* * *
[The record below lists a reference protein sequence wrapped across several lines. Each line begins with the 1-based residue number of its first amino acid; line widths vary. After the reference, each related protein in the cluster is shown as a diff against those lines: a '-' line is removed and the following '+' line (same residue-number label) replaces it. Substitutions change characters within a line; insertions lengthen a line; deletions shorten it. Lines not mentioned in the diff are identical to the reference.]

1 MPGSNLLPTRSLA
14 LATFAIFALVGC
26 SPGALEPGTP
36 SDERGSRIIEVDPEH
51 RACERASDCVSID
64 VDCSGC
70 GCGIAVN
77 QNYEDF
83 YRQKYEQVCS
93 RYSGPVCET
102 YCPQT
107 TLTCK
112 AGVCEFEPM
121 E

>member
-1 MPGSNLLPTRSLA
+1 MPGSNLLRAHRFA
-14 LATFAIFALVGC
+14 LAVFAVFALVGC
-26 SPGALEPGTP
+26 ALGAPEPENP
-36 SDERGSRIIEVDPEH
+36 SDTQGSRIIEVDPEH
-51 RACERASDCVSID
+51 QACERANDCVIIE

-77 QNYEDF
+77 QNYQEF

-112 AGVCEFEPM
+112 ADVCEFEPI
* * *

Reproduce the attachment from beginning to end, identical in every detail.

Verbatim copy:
[The record below lists a reference protein sequence wrapped across several lines. Each line begins with the 1-based residue number of its first amino acid; line widths vary. After the reference, each related protein in the cluster is shown as a diff against those lines: a '-' line is removed and the following '+' line (same residue-number label) replaces it. Substitutions change characters within a line; insertions lengthen a line; deletions shorten it. Lines not mentioned in the diff are identical to the reference.]

1 MPGSNLLPTRSLA
14 LATFAIFALVGC
26 SPGALEPGTP
36 SDERGSRIIEVDPEH
51 RACERASDCVSID
64 VDCSGC
70 GCGIAVN
77 QNYEDF
83 YRQKYEQVCS
93 RYSGPVCET
102 YCPQT
107 TLTCK
112 AGVCEFEPM
121 E

>member
-1 MPGSNLLPTRSLA
+1 MPGSNLLRAHRFA
-14 LATFAIFALVGC
+14 LAVFAVFALVGC
-26 SPGALEPGTP
+26 ALGAPEPENP
-36 SDERGSRIIEVDPEH
+36 SDTQGSRIIEVDPEH
-51 RACERASDCVSID
+51 QACERANDCVIIE

-77 QNYEDF
+77 QNYQEF

-112 AGVCEFEPM
+112 ADVCEFEPI